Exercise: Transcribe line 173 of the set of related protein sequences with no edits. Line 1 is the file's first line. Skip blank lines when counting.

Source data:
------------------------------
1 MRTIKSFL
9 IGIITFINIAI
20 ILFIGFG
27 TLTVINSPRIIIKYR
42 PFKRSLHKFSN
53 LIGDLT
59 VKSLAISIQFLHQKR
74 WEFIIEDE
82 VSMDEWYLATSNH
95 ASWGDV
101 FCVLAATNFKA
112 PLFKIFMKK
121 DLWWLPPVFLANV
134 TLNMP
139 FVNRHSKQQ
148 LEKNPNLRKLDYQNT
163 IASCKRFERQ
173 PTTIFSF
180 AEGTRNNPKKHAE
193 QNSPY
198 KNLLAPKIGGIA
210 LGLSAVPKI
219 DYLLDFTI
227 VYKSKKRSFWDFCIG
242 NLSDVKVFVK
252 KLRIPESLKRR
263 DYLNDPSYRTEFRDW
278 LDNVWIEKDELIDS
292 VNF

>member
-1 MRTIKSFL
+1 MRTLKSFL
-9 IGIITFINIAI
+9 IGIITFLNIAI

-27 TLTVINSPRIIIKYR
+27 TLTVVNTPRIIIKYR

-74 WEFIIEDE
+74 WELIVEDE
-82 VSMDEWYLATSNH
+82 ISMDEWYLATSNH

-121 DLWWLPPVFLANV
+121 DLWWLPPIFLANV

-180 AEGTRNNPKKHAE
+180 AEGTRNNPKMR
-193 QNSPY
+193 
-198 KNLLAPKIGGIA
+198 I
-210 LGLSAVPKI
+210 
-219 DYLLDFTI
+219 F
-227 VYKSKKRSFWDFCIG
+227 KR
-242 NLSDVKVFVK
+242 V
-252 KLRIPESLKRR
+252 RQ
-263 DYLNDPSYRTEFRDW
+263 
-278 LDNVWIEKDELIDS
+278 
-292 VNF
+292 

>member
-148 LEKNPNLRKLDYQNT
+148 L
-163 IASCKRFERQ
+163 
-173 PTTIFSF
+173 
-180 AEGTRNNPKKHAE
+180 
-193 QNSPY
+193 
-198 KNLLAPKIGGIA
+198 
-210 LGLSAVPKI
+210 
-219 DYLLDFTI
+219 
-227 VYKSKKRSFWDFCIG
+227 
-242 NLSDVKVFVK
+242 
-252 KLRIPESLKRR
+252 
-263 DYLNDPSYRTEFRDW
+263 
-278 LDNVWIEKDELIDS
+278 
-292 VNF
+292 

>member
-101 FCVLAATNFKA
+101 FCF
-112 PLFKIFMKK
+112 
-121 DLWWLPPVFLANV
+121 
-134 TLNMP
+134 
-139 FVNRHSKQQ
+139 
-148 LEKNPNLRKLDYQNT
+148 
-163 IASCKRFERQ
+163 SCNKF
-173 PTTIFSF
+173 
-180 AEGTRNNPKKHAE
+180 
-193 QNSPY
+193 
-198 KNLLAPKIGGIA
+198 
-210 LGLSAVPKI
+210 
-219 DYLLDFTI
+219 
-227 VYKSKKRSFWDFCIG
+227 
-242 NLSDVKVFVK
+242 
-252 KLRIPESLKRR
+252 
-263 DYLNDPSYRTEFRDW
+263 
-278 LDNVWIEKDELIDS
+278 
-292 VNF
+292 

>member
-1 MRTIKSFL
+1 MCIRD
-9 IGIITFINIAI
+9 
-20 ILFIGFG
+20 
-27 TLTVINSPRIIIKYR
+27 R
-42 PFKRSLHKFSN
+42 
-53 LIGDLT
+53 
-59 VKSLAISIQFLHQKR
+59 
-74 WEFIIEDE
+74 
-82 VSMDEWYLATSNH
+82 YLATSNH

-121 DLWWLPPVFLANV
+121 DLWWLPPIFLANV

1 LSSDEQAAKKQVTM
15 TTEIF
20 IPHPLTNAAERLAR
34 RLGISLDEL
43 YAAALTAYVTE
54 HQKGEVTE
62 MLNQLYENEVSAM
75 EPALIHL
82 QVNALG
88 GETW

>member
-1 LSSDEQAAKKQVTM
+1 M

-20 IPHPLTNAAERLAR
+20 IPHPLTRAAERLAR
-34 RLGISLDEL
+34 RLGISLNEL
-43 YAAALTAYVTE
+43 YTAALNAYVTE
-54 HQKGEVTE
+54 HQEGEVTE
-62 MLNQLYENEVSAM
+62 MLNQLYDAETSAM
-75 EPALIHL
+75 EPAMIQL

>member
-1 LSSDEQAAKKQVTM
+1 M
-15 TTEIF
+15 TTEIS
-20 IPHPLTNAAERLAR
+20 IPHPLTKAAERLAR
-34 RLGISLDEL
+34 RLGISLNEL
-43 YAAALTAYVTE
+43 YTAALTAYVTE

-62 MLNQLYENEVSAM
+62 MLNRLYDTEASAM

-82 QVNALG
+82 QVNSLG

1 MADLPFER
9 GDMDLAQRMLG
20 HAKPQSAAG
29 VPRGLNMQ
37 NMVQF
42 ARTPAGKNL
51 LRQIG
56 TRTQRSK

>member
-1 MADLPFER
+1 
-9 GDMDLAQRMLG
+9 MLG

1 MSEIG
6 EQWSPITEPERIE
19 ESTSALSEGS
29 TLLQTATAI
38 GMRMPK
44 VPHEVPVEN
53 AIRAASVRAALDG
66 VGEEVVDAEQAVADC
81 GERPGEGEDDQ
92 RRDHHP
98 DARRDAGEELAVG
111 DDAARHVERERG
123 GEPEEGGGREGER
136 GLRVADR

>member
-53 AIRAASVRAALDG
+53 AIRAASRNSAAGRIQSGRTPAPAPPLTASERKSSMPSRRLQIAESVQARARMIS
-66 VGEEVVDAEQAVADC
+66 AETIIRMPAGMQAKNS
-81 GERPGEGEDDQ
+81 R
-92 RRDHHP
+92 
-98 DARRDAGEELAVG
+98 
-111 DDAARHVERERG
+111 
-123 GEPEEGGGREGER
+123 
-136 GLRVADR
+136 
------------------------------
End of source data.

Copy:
-54 HQKGEVTE